Sukuk issuance 'on the rise as crisis bites'
Dubai, November 10, 2009
Global issuance of sukuk (or Islamic bonds) has surged over 40 per cent in recent months in a marked turnaround from earlier in the global credit crisis, Moody's Investors Service notes in a new special report.
Amid current economic and capital market conditions, sukuk issuance is starting to become dominated by sovereigns and government-related entities, a development that Moody's believes will foster a more efficient and soundly based sukuk market.
The launch of sukuk funds and various legislative measures in certain countries should also deepen the market and add transparency and efficiency, the report said.
'Global sukuk issuance rose over 40 per cent in the first ten months of 2009 compared to the same period last year,' said Faisal Hijazi, Business Development Manager for Rating Services and Islamic Finance at Moody's and author of the report.
'This marks a clear turnaround compared to the declining trend witnessed in the second half of 2008, when the impact of the global credit crisis started to be felt in many regions, including the GCC and Asia Pacific,' he pointed out.
'Moody's anticipates that full-year growth in global sukuk issuance will reach around 50 per cent this year, offsetting the 55 per cent decline seen in 2008,' Hijazi added.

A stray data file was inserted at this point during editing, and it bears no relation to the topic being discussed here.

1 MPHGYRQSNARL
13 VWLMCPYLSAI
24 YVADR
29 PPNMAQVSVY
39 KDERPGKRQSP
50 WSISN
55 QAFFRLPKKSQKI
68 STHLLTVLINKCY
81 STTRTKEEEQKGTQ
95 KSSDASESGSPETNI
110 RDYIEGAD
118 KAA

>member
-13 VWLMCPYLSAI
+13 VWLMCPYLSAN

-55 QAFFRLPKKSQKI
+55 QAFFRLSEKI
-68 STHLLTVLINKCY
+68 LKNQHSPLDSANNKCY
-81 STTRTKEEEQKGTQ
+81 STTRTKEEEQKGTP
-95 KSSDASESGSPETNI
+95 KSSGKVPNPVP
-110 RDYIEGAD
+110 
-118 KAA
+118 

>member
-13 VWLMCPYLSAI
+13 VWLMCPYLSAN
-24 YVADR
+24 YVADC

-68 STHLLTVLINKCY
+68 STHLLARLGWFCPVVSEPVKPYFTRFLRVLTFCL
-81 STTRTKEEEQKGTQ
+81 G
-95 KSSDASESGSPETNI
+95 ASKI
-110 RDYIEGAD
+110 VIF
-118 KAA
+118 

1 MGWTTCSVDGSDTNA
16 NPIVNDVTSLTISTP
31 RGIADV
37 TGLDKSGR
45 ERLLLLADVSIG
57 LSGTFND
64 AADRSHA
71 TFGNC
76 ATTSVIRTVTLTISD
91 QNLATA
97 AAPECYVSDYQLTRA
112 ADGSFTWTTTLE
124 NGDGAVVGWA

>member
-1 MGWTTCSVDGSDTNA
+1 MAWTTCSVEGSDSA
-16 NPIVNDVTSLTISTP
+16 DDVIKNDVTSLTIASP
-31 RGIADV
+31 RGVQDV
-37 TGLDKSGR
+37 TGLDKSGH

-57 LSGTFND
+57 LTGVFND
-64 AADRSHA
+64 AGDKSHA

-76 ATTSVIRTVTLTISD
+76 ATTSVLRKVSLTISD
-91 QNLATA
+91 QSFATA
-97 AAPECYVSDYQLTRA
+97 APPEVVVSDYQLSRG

Given the sluggish economic conditions, new sukuk issuance by corporate entities has declined. In contrast, sovereigns and government-related entities have become the most common sukuk issuers as they face a need to launch a variety of funding programmes amid declining economic activity, fiscal deficits and lower commodity prices.
'The recent surge in sovereign or government-backed issuance - amid continued uncertainty over the timing and magnitude of the economic recovery - is a long-awaited development that should help create a more efficient and soundly based sukuk market.
It should also help the market develop a more detailed yield curve, and hence a risk benchmark across several tenors and credit profiles,' Hijazi explained.
In the longer term, the resulting stronger sukuk market should result in an increase in corporate sukuk issuances that can be more transparently priced, in Moody's view.
Much of the decline in sukuk prices over the past year has been a reaction to negative sentiment related to the global crisis, rather than issuer-specific developments.
Many intermediaries and other asset management houses have seen value in either trading or launching sukuk funds for the more conservative and value investors, including pension, endowment, Takaful fund and other retail investors, which were until recently excluded from this asset class.
The rating agency believes the gradual introduction of such funds will help create a secondary market for sukuk, whereby investors, including banks, can price their sukuk fairly, enhancing both liquidity and secondary market tradability.
'Over the past year, Moody's has received various requests to consider rating some of the recently launched sukuk funds. We are also currently exploring ways in which to share our sukuk analytical knowledge and global coverage with market participants, potentially through the launch of a sukuk market index,' Hijazi added.-TradeArabia News Service